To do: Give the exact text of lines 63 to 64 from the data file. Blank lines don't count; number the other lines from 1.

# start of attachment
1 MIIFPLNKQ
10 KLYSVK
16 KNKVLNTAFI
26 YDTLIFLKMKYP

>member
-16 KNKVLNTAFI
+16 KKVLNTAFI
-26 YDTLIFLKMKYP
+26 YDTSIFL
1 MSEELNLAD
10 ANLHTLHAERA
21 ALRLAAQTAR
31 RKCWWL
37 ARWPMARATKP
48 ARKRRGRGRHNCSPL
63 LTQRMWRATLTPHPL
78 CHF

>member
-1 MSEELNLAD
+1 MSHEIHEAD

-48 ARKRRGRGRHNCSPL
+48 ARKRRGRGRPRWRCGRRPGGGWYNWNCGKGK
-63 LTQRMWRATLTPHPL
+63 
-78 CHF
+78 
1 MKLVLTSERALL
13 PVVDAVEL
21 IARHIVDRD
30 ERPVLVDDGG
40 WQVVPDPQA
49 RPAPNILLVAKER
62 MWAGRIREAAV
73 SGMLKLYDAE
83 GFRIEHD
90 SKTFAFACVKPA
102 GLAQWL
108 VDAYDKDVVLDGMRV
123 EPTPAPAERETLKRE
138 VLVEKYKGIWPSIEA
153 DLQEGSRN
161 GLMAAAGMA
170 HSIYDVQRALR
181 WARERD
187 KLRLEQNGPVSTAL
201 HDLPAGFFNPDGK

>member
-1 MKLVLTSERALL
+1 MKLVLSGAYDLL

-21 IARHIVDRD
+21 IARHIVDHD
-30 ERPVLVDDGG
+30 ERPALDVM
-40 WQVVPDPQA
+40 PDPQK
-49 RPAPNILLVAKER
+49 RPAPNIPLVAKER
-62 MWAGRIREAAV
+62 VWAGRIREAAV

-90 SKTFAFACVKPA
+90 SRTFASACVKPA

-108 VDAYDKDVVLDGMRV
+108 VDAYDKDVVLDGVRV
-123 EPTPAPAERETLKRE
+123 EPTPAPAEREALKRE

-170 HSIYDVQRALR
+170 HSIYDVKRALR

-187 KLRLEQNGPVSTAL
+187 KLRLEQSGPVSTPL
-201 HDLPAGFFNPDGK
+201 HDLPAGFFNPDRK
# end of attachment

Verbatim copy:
+108 VDAYDKDVVLDGVRV
-123 EPTPAPAERETLKRE